The nut lets you lock the adjustment screw tight. But I often leave the screw completely retracted because they offer a reasonable amount of tactile feedback and control when stripping wire…

Also the fancy thermal wire strippers if you’re doing delicate electronics work and really don’t want to scratch damage the conductor.


#13

I second on the cheapos. I have been doing electronic work for over 45 years and have used the cheapos for most of that time. I tried them all and the cheapos never fail. You definitely need to develop a feel but once you do they work on everything including the tiny wires in turntables which none of the other strippers will do. I remove the adjuster screw and toss it when I get new ones. I have used them on everything from tube amps to scientific instruments. These are probably best for folk that use strippers regularly. Best of all nobody will steal them from you which is a big bonus if you have coworkers with sticky fingers.


#14

I thought it was how to send strippers electronically to other people’s stripper accounts.


#15

if you look closely at the gauged strippers, you will see two sizes of holes that can be used for threading machine screws into. This allows the stripper to be used for cutting machine screws to a length and then cleaning up the thread for use as you back the screw out. An extremely useful function, and is why I keep a pair in my tool bag just for that purpose. The pair I have will cut and re- thread #6 to #10 screws. Makes a job a lot more efficient that using all 2 inches of the machine screw that was in your tool bag. As for my vote : I buy pre- sized strippers as I work with a lot of small gauge solid wire and any nick in the copper will cause problems. I buy the Kline brand that are spring loaded to open and come in two wire size ranges. I do not leave home without them.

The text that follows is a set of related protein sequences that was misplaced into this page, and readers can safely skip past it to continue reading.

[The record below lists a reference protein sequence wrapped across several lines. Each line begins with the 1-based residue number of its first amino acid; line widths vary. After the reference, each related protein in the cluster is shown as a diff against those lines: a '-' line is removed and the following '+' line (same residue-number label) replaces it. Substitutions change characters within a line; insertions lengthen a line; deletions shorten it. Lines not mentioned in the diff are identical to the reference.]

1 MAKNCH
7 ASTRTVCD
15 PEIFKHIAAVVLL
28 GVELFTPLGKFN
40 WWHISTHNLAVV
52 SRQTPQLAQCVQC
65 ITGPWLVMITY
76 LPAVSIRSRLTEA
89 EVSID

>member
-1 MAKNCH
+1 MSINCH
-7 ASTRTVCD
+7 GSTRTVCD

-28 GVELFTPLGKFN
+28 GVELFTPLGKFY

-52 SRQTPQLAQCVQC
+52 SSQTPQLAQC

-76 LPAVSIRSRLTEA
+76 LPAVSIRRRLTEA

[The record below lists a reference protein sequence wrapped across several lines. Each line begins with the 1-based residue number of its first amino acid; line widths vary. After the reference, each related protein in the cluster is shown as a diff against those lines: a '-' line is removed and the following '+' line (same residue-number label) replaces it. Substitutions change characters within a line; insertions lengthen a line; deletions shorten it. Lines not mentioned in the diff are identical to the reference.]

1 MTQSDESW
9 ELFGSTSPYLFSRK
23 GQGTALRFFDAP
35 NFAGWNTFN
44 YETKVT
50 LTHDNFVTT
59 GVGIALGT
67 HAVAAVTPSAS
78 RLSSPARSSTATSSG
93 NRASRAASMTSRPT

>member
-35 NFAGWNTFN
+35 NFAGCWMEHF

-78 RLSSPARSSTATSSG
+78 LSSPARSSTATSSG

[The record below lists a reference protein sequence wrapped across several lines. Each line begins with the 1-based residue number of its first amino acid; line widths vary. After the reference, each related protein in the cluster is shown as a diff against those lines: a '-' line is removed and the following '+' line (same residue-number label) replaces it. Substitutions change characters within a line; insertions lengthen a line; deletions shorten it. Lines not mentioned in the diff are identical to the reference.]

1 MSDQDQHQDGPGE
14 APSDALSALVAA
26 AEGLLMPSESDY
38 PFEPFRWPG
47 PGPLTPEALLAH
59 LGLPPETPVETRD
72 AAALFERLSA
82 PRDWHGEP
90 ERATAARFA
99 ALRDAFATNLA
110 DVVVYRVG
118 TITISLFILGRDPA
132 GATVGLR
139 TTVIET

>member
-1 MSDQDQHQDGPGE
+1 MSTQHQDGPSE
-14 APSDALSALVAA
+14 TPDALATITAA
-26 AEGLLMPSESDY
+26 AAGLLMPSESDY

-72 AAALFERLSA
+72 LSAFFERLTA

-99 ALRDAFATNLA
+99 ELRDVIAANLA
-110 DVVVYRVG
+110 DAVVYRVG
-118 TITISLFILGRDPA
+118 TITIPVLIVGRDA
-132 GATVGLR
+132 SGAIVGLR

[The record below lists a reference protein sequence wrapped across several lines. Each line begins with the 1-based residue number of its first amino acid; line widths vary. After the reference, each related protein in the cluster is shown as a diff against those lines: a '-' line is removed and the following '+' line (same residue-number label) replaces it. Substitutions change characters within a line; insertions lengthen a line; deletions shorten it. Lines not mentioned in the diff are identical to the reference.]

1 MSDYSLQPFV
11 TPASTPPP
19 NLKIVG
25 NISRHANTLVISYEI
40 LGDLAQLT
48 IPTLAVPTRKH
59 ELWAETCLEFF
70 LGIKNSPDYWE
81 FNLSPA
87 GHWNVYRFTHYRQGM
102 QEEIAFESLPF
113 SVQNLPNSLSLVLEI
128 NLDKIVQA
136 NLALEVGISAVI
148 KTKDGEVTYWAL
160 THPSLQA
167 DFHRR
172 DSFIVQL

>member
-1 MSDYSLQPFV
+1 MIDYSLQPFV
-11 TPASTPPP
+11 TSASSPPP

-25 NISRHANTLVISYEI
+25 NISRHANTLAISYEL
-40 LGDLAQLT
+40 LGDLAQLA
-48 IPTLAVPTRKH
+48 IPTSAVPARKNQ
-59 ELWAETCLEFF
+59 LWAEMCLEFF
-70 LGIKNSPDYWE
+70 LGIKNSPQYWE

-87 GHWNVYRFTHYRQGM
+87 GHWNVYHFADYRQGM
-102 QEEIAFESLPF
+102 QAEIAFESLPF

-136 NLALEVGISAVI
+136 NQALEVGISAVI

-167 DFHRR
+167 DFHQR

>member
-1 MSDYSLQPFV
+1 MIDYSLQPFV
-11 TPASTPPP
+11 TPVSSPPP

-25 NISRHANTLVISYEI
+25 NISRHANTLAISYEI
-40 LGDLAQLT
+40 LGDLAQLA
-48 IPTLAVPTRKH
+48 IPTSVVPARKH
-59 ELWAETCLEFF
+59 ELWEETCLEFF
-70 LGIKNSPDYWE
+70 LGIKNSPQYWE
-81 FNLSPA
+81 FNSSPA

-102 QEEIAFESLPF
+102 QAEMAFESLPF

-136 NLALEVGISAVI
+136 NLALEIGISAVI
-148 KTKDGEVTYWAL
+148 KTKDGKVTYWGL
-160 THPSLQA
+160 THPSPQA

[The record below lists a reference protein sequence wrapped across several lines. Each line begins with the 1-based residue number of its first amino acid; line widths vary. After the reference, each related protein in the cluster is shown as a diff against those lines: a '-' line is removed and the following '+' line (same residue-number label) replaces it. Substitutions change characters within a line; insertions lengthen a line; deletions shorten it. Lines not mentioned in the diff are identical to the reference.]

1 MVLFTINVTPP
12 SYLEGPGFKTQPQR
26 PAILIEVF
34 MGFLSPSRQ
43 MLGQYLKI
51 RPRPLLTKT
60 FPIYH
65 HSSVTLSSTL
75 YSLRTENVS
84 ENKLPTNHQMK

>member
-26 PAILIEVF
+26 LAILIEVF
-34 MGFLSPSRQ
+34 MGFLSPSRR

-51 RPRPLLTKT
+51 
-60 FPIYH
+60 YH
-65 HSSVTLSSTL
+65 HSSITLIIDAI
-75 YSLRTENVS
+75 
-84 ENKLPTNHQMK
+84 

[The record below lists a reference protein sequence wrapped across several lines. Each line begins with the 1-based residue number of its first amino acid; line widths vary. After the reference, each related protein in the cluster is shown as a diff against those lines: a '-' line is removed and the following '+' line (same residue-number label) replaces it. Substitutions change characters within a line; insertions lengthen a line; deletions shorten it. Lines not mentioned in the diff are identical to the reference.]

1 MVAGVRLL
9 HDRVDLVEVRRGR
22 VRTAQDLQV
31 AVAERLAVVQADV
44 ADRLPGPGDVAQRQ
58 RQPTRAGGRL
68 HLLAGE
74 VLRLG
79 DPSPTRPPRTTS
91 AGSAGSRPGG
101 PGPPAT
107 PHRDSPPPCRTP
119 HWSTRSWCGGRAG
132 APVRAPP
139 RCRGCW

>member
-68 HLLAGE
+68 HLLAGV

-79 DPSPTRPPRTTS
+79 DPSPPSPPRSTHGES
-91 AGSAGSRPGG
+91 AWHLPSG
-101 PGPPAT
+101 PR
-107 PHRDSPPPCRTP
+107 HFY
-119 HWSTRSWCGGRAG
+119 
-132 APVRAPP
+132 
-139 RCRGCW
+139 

#16

I remove the adjuster screw and the return spring as well. The cheapos work best for me with pointer and middle finger on the outside of one handle and ring and pinkie finger providing opposing pressure on the other side. You can fairly precisely manipulate and hold to a specific gauge that way.


#17

Professionals here in Germany tend to use this type, which I could not find in your list:


#18

‘Hony’? I though the standard word for a fake famous-brand chinese gadget was ‘Fony’.


#19

My favourite stripper for medium-sized wires, the Xcelite 104CG.

Good cross-cutting stripping, very handy needle-nose pliers on the tip, and crimpers on the inside side. Bonus: screw cutters!


#20

I usually use cheapos and just judge the stripping depth/resistance, as mentioned upstream… that being said, these are actually my all-time favorite strippers: Gardner Bender GS-40 Milwaukee Clipper Stripper

I can’t insert an image, so here’s a link: picture on Amazon

$6.50 at amazon, these are almost the same as the normal cheapos, but instead of the near-useless set screw, there’s a clearly-labelled little star-wheel you turn to set the gauge. They also seem much better made than the average cheapos, and have stayed sharper for longer.